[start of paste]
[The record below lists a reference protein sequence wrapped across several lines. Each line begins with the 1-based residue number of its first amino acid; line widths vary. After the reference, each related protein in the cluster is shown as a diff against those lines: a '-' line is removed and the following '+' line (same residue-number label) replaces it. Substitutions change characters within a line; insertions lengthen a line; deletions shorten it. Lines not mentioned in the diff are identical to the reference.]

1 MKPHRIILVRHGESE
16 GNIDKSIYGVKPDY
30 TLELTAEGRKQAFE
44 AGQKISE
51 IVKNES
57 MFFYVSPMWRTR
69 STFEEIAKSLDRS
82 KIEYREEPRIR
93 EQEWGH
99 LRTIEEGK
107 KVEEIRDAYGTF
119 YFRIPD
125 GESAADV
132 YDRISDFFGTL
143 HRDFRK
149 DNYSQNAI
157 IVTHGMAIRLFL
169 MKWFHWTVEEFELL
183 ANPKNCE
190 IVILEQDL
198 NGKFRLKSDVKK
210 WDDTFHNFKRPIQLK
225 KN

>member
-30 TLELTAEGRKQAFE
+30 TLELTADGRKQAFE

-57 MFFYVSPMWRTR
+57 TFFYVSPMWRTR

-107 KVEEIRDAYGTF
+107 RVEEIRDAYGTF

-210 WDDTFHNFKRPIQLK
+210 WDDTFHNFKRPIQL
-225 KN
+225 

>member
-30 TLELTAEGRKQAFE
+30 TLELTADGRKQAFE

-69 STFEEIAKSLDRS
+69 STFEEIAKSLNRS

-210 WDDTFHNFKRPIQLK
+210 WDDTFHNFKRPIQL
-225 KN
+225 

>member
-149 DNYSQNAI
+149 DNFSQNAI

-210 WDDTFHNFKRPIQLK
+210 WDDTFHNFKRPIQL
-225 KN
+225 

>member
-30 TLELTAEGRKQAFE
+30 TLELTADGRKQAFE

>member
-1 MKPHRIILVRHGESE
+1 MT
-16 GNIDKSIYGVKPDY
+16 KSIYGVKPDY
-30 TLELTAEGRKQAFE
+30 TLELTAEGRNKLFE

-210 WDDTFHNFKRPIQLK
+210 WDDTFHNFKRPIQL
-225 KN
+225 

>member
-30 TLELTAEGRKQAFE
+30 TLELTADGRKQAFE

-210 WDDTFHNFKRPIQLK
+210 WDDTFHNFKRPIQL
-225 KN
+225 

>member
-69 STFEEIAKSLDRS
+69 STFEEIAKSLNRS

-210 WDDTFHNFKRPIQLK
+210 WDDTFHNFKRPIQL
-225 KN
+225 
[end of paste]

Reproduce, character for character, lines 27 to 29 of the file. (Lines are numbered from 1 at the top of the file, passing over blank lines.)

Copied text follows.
+30 TLELTADGRKQAFE

-57 MFFYVSPMWRTR
+57 TFFYVSPMWRTR